That means you can put your mobile phone out of your pocket at every opportunity and practice – on a bus, in the elevator, when you wait in a queue, and so on.
Whether you are learning with flashcards or not, one very important thing is to base your learning on spaced repetition. You don’t want to have one big crammed session of learning and then just forget about the subject. It’s better to practice for one hour five days in a row, than for five hours on one day. That’s the strategy you have to use when practicing with flashcards.
Practice regularly, and have periods of rest. In your schedule, timebox time for deliberate practice, in addition practice with flashcards when you have time to kill, and regularly update your flashcards. But make sure you take enough time to rest, and that you space your repetition in proper intervals.
One more thing. When you are alone, try to answer questions on your flashcards out loud; or if you are in company, explain your answer to the other person. It can be fun to do productive things with other people.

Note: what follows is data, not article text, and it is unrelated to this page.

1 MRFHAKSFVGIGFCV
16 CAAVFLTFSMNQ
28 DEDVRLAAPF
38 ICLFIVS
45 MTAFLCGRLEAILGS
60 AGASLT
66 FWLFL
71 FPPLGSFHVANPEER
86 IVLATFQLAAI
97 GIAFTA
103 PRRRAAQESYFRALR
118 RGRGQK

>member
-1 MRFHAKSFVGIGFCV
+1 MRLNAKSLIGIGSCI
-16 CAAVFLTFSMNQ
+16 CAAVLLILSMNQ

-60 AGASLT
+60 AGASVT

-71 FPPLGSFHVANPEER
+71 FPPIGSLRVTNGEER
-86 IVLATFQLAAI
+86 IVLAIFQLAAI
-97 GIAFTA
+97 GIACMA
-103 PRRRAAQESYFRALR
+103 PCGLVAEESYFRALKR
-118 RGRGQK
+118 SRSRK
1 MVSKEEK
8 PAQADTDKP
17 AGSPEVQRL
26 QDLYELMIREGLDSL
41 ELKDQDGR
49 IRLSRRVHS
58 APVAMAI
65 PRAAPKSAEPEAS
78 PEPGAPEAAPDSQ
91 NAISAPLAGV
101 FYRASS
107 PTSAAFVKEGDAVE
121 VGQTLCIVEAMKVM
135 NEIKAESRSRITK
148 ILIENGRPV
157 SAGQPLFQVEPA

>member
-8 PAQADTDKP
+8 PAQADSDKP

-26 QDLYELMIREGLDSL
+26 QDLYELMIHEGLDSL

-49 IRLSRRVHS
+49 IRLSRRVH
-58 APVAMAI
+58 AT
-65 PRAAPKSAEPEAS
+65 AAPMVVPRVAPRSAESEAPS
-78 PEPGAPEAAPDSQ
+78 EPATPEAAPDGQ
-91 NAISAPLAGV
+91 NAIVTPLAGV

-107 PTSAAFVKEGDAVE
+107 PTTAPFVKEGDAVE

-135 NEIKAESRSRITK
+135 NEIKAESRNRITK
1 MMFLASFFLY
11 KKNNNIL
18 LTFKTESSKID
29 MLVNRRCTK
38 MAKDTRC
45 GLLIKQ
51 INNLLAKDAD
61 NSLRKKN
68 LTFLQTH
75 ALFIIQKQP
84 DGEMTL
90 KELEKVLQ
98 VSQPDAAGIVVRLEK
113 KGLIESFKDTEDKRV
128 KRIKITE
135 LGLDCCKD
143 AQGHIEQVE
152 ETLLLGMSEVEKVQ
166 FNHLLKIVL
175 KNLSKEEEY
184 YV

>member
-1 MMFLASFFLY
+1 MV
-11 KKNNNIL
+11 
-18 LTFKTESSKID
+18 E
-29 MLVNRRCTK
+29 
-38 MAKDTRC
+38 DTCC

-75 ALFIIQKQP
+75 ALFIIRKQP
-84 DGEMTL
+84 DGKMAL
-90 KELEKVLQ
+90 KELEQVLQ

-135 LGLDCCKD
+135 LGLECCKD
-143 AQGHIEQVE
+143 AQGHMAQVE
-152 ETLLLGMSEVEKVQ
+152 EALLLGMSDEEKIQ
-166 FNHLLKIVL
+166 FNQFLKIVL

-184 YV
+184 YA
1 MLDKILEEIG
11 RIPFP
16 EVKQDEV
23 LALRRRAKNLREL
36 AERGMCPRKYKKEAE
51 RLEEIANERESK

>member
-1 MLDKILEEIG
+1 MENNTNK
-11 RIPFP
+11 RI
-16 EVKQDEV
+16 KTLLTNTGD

Using proper software for flashcards
If you plan on having many flashcards and updating them regularly, making physical cards doesn’t make sense. In such cases, you have to go for software solutions.
There are many options to go to when deciding for flashcard software. When making a decision which software solution to go for, compare the following specifications:
- Card customization options (layouts, number of sides, adding multimedia)
- Spaced repetition and learning systems (sorting algorithms, notifications)
- User-friendliness and functionalities (attractive interface, option to print cards, card sharing and community, language support, import/export, plugins etc.)
- Synchronization between devices (mobile, tablets, online etc.)
- Scalability (if you will be adding hundreds and hundreds of cards)
- Price (open-source, commercial, free version to try)